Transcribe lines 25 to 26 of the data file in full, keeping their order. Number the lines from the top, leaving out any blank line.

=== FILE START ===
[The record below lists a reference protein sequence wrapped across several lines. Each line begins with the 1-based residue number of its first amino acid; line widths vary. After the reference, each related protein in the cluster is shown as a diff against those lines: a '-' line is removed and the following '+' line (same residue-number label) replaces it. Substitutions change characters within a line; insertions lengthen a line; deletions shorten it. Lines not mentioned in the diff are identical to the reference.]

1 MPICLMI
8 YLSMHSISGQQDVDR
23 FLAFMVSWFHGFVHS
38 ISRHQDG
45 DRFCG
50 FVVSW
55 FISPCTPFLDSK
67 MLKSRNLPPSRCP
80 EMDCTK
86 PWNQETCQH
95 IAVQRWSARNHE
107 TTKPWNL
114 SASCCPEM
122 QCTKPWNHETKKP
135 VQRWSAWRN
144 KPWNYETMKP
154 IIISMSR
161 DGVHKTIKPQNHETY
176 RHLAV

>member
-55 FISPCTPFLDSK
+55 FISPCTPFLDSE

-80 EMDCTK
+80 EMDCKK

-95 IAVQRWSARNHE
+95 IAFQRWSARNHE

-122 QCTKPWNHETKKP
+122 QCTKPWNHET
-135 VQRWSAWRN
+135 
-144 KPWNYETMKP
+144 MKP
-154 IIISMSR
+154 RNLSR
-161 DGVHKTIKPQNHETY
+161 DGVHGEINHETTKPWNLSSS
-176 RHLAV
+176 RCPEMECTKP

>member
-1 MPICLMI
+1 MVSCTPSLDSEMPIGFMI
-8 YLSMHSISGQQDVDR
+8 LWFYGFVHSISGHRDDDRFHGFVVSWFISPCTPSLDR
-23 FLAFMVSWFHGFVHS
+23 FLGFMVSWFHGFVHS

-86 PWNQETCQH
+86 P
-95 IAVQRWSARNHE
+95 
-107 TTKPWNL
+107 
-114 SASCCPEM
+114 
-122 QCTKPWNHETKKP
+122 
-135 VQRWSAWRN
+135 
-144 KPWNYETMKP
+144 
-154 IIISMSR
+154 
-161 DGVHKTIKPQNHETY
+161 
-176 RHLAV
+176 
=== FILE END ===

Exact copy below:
+80 EMDCKK

-95 IAVQRWSARNHE